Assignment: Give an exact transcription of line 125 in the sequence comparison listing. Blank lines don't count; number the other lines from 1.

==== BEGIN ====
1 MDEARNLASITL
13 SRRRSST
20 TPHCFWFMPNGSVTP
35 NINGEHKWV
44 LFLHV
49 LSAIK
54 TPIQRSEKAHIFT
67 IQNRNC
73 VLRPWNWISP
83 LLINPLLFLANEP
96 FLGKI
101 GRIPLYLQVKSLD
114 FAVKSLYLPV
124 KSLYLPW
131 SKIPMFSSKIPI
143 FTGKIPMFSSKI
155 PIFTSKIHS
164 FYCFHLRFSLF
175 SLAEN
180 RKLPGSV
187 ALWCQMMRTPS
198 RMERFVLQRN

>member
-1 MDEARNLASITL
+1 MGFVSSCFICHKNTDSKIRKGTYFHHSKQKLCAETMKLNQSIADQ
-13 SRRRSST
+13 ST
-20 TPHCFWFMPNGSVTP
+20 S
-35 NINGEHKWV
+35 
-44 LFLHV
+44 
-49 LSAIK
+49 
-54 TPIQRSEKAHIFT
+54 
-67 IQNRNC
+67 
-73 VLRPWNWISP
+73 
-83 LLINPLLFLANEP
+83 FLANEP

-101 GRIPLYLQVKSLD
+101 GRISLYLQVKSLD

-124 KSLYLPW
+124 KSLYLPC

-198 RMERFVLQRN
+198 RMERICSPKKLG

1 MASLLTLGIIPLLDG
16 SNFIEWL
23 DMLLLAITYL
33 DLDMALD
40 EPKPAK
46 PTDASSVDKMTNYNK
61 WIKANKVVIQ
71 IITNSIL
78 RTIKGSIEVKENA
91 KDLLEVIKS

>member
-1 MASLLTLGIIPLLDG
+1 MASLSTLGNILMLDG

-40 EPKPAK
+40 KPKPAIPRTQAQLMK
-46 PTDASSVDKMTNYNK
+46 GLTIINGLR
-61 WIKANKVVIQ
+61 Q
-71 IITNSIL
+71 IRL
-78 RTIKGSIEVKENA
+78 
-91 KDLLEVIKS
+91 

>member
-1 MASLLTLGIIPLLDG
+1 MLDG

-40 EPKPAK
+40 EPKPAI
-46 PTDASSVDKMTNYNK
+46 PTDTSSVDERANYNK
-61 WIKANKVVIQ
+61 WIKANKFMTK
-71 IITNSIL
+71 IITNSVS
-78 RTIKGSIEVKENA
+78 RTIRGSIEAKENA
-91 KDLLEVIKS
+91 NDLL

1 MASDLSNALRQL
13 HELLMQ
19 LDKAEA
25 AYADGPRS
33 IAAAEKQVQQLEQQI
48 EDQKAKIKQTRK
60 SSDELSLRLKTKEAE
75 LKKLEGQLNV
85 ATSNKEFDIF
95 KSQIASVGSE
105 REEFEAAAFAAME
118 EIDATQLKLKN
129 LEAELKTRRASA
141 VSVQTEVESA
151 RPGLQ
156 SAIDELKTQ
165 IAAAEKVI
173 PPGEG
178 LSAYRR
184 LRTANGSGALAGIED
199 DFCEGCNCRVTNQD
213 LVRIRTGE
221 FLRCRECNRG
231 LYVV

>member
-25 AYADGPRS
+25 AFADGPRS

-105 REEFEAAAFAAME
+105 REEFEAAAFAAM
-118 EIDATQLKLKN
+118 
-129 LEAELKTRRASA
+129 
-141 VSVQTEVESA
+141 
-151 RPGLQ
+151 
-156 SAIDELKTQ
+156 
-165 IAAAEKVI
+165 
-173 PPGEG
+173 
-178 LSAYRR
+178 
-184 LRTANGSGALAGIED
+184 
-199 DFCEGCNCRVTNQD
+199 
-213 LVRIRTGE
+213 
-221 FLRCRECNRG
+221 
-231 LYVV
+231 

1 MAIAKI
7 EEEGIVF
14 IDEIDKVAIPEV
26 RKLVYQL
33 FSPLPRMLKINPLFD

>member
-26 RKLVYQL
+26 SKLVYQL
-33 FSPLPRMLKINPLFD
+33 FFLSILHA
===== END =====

-151 RPGLQ